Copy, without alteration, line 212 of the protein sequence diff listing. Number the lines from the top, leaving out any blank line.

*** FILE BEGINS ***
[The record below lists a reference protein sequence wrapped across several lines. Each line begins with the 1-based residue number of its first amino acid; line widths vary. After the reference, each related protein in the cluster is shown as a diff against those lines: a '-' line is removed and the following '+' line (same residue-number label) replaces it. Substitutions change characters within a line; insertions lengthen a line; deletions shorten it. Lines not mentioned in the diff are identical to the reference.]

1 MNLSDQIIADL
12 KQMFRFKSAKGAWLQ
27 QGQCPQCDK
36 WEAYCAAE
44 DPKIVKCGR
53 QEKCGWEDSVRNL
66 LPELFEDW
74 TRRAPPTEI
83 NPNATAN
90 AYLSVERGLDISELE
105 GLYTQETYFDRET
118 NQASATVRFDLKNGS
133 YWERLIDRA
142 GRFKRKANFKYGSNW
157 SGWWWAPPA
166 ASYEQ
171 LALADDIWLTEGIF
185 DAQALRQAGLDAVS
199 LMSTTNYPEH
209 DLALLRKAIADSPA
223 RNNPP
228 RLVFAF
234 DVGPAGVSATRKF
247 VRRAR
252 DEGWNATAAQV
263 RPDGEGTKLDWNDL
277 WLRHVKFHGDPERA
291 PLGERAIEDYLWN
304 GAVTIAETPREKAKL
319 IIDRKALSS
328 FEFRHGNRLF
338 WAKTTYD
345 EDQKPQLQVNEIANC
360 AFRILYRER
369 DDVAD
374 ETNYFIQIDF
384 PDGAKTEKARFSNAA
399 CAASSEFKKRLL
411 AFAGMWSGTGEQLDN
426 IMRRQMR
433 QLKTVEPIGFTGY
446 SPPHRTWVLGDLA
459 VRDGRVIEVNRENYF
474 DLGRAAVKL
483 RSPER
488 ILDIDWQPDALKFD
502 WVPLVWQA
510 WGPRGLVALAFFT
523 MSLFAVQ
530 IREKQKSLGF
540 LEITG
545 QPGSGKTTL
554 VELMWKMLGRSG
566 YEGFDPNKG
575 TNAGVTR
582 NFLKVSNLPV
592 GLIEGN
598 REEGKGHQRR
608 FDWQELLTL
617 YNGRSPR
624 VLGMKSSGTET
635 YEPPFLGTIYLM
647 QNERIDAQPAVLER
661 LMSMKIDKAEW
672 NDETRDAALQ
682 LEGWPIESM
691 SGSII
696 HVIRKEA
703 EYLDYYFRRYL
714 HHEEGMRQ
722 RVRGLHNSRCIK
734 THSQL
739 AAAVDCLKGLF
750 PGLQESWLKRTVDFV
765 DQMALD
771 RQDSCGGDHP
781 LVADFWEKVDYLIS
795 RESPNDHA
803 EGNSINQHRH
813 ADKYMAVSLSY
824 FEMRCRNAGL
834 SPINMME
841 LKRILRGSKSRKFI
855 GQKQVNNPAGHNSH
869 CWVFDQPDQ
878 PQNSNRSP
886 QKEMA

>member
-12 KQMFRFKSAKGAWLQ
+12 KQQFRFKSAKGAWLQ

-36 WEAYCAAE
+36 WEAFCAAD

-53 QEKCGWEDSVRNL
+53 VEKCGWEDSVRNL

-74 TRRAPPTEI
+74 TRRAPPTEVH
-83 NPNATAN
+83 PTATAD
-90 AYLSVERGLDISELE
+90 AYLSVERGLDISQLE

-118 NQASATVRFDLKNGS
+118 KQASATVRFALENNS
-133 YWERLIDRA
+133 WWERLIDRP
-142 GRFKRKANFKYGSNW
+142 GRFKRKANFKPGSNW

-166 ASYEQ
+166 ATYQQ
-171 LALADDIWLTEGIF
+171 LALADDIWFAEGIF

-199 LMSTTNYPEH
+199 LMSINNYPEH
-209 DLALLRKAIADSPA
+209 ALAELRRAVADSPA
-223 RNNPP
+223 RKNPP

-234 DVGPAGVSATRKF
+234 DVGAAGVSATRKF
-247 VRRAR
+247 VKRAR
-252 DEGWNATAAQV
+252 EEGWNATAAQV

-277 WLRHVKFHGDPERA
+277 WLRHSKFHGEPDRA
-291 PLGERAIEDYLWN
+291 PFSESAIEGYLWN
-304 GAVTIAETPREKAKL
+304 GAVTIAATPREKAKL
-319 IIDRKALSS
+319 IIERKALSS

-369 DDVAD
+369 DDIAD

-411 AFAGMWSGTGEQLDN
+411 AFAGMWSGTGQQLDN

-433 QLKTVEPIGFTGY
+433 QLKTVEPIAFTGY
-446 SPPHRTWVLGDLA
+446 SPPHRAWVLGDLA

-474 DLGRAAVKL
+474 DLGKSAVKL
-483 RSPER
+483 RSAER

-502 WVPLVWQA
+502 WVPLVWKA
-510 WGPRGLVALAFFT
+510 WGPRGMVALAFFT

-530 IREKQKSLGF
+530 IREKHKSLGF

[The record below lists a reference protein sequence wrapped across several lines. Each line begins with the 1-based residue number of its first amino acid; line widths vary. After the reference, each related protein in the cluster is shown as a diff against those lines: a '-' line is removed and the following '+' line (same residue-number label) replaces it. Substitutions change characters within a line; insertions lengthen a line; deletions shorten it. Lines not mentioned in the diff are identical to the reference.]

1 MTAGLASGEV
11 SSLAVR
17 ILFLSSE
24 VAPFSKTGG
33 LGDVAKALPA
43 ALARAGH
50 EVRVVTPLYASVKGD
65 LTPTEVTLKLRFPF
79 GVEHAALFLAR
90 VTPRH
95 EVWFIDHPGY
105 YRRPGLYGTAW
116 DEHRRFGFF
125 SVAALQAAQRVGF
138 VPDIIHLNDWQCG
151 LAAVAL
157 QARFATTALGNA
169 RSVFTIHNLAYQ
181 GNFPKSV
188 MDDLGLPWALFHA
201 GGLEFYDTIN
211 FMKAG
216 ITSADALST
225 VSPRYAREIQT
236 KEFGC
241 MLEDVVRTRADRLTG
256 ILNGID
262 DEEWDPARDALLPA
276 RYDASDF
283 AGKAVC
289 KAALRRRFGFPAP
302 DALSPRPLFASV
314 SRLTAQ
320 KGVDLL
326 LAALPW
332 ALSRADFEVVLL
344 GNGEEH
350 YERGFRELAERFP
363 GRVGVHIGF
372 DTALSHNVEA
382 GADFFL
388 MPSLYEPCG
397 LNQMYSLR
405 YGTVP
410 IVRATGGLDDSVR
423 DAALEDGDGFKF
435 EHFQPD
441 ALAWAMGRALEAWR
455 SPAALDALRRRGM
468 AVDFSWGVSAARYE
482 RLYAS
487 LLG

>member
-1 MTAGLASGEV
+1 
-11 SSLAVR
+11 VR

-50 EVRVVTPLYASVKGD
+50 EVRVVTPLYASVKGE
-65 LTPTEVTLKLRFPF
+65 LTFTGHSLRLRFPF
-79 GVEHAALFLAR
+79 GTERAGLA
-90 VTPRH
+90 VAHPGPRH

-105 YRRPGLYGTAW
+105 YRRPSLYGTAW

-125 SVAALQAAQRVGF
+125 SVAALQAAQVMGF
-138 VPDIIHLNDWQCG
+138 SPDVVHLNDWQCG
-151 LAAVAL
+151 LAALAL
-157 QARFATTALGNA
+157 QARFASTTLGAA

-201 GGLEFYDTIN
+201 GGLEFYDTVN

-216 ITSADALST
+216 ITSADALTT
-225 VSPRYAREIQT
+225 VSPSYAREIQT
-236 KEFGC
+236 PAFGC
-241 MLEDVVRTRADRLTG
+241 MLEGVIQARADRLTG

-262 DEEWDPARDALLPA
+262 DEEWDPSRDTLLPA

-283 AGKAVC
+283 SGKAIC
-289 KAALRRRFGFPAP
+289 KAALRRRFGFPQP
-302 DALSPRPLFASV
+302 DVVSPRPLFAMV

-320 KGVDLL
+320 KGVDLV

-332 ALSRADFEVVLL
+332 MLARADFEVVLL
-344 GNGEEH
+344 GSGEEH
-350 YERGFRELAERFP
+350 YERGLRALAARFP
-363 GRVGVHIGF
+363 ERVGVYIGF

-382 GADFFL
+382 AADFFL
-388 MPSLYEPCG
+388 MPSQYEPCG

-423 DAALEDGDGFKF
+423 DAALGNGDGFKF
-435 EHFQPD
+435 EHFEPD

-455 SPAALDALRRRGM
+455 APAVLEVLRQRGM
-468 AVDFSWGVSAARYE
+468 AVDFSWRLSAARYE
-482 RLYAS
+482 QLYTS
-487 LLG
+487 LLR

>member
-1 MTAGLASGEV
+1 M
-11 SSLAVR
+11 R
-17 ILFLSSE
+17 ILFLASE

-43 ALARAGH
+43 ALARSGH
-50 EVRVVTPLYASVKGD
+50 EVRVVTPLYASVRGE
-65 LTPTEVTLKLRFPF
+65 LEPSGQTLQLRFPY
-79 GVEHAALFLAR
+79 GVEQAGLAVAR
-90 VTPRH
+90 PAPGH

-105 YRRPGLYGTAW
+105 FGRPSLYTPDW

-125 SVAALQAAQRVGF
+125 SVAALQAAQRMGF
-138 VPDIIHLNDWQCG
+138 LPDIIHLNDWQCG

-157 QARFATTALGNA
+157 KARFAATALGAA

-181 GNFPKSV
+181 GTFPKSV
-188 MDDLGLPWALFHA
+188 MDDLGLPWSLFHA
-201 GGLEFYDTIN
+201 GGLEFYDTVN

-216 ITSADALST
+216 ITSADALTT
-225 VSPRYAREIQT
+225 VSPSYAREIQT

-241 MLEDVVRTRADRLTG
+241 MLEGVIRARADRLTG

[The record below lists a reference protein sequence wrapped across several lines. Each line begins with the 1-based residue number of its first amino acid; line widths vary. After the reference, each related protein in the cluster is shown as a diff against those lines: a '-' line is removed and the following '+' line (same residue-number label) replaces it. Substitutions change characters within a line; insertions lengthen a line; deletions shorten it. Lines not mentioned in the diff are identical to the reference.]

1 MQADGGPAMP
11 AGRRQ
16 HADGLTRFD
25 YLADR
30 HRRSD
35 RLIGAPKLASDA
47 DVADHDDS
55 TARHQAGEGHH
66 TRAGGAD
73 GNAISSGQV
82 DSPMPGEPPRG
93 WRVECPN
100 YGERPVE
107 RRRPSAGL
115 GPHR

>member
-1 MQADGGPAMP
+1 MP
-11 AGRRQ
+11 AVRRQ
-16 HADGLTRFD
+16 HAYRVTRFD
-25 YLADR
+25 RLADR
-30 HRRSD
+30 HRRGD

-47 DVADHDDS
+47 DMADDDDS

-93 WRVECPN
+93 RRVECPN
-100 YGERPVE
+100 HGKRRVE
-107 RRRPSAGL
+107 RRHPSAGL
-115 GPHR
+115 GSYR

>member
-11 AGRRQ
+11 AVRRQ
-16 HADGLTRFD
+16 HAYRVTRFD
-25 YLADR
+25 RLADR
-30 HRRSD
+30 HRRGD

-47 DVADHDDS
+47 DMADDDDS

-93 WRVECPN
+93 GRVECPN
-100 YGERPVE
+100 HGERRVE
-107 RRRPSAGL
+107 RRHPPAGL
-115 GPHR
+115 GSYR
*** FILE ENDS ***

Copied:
-79 GVEHAALFLAR